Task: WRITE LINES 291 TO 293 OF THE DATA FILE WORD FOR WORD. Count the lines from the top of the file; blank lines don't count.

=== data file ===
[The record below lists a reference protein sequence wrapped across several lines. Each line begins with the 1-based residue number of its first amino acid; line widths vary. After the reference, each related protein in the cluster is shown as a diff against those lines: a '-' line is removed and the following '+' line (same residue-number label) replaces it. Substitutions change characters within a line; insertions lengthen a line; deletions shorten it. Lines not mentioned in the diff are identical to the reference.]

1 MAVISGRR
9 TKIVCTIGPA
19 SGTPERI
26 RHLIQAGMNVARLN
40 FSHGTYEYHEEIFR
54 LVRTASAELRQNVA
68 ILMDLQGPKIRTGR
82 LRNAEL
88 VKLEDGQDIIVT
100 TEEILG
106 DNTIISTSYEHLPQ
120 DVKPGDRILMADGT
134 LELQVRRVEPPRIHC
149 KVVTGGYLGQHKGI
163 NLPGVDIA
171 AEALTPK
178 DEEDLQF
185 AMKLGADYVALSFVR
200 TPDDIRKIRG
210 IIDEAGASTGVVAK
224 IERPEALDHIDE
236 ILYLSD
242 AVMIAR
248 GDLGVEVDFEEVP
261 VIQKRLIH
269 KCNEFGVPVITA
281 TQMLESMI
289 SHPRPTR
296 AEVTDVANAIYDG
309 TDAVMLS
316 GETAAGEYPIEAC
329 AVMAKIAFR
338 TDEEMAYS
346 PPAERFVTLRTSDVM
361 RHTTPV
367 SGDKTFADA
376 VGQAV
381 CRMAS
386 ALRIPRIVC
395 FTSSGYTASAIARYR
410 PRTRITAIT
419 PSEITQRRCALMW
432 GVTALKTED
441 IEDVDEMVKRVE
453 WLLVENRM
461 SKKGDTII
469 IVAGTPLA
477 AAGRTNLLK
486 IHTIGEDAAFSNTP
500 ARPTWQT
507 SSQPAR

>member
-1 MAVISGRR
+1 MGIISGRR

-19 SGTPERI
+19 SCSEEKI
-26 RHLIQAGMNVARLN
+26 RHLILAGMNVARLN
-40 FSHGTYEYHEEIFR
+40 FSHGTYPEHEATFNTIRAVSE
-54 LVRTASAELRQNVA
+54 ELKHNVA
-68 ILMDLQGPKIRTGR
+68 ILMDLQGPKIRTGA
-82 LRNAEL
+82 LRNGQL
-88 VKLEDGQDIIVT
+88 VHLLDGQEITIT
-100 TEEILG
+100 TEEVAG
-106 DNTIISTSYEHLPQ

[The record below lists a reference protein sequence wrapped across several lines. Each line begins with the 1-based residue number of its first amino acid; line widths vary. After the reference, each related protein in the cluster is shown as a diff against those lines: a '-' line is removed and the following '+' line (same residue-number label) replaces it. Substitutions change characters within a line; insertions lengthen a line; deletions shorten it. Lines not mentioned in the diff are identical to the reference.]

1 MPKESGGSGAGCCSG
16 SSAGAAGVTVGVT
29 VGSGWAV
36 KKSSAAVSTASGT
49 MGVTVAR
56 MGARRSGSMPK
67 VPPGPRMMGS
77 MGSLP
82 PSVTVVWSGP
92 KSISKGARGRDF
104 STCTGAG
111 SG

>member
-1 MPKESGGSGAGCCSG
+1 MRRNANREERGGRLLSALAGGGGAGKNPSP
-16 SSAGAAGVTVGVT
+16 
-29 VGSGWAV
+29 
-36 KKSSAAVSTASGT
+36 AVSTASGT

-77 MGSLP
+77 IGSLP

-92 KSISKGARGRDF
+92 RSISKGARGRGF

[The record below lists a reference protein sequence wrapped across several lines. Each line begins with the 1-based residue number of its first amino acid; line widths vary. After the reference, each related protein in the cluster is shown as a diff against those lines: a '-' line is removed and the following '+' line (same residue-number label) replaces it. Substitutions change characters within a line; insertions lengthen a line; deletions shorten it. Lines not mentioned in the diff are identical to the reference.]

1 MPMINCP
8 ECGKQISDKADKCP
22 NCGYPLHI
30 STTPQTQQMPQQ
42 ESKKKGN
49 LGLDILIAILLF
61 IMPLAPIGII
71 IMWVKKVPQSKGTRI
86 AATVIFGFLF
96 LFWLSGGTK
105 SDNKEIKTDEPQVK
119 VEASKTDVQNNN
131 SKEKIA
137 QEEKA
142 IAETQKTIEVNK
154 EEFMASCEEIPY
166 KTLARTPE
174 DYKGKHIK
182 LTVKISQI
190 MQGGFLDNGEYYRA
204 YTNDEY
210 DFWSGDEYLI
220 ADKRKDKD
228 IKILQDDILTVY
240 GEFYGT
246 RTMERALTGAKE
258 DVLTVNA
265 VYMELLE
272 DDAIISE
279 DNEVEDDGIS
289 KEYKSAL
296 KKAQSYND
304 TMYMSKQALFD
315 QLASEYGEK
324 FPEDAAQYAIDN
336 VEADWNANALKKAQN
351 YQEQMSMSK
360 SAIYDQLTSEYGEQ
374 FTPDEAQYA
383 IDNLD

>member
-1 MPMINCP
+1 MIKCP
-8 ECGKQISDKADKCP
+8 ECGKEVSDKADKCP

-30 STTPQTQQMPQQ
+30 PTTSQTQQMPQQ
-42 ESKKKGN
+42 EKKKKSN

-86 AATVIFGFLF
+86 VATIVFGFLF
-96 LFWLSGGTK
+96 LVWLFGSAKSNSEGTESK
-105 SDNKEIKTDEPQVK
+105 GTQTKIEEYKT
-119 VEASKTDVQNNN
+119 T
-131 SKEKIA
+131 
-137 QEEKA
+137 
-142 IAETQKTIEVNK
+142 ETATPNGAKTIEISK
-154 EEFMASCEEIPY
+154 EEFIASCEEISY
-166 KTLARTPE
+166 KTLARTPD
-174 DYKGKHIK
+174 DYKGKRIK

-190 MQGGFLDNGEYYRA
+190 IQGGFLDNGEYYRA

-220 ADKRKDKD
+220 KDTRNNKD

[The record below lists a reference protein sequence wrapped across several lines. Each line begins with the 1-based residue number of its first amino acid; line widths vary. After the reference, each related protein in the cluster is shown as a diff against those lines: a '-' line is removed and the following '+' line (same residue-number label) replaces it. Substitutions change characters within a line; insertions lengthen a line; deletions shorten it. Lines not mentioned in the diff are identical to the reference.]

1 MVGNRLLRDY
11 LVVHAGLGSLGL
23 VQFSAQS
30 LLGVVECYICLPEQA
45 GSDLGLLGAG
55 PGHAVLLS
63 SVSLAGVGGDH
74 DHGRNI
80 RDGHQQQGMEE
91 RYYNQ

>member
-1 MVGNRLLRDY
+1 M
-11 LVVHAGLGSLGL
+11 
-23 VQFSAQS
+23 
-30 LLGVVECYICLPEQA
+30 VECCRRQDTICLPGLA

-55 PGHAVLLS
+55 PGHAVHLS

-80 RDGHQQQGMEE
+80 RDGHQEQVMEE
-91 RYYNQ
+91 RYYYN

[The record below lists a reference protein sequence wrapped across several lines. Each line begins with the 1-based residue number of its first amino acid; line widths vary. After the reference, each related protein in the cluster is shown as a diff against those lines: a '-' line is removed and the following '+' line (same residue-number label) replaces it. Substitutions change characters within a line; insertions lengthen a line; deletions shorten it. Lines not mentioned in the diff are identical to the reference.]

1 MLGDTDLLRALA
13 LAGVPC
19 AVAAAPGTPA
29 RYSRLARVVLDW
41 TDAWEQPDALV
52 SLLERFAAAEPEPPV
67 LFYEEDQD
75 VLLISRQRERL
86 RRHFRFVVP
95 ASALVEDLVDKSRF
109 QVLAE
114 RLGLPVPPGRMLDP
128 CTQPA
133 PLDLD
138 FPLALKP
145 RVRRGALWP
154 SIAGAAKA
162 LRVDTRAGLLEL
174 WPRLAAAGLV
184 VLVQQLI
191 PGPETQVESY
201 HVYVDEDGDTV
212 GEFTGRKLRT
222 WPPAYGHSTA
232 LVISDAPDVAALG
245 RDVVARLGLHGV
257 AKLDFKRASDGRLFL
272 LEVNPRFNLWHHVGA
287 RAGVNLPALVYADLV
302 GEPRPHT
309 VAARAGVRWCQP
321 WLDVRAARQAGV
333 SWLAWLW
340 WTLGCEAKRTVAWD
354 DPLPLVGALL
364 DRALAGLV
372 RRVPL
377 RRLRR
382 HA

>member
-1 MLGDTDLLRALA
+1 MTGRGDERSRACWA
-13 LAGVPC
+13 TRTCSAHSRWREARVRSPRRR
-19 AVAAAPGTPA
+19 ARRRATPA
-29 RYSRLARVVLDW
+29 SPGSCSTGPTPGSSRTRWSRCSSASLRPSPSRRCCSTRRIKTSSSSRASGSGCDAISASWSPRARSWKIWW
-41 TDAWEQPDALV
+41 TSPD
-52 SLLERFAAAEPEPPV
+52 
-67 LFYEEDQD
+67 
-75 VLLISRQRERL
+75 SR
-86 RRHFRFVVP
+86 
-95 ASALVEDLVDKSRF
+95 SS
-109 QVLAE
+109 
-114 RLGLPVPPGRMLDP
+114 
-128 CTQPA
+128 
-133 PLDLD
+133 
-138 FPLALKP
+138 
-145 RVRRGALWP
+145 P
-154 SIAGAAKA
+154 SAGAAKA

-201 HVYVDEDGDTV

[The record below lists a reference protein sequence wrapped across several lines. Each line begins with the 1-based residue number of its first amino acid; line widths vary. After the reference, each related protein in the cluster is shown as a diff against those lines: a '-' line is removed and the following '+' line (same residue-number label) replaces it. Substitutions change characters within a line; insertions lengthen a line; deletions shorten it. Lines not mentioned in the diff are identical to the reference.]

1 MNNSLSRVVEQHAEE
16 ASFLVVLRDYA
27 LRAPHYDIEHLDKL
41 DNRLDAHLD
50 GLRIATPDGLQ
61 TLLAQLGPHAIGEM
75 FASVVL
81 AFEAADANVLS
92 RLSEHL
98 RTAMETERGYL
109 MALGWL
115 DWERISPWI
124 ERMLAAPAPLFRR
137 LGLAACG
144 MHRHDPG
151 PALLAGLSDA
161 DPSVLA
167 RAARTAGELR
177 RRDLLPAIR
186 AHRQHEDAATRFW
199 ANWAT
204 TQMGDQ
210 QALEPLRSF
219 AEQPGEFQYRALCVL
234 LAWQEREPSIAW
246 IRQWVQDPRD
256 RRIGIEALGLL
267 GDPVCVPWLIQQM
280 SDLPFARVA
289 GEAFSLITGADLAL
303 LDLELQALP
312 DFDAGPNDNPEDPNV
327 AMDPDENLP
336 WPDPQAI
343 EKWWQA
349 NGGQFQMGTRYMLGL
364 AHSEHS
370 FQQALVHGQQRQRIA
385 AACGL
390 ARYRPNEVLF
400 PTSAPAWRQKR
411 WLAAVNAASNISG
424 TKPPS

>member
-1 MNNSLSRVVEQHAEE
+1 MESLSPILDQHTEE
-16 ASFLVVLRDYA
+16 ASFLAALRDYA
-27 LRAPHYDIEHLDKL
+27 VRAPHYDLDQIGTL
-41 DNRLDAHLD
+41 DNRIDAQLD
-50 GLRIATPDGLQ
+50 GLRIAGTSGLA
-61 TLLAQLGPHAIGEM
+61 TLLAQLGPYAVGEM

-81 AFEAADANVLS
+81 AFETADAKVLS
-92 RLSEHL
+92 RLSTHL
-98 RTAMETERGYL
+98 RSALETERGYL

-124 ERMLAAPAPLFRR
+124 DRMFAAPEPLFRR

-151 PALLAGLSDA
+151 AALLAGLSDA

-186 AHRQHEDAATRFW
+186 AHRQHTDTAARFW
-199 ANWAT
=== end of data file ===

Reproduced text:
151 PALLAGLSDA
161 DPSVLA
167 RAARTAGELR